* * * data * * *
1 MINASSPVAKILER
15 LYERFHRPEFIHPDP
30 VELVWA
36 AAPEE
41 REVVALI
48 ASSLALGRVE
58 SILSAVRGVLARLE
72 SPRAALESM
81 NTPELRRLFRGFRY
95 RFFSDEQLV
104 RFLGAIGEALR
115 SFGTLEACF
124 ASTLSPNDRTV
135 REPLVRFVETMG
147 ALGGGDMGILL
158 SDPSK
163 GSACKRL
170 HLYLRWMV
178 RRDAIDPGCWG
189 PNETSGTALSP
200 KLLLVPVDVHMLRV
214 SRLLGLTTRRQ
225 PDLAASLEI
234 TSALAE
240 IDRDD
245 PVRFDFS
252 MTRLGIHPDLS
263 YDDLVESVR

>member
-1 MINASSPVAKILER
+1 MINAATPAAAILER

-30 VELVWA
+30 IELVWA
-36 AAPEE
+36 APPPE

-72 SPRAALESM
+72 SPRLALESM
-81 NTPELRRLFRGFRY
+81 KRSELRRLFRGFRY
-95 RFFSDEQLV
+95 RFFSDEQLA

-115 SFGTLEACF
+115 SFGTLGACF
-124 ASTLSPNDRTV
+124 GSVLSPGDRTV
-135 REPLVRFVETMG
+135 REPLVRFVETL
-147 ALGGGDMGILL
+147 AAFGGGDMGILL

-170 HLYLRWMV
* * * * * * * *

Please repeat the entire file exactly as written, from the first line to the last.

1 MINASSPVAKILER
15 LYERFHRPEFIHPDP
30 VELVWA
36 AAPEE
41 REVVALI
48 ASSLALGRVE
58 SILSAVRGVLARLE
72 SPRAALESM
81 NTPELRRLFRGFRY
95 RFFSDEQLV
104 RFLGAIGEALR
115 SFGTLEACF
124 ASTLSPNDRTV
135 REPLVRFVETMG
147 ALGGGDMGILL
158 SDPSK
163 GSACKRL
170 HLYLRWMV
178 RRDAIDPGCWG
189 PNETSGTALSP
200 KLLLVPVDVHMLRV
214 SRLLGLTTRRQ
225 PDLAASLEI
234 TSALAE
240 IDRDD
245 PVRFDFS
252 MTRLGIHPDLS
263 YDDLVESVR

>member
-1 MINASSPVAKILER
+1 MINAATPAAAILER

-30 VELVWA
+30 IELVWA
-36 AAPEE
+36 APPPE

-72 SPRAALESM
+72 SPRLALESM
-81 NTPELRRLFRGFRY
+81 KRSELRRLFRGFRY
-95 RFFSDEQLV
+95 RFFSDEQLA

-115 SFGTLEACF
+115 SFGTLGACF
-124 ASTLSPNDRTV
+124 GSVLSPGDRTV
-135 REPLVRFVETMG
+135 REPLVRFVETL
-147 ALGGGDMGILL
+147 AAFGGGDMGILL

-170 HLYLRWMV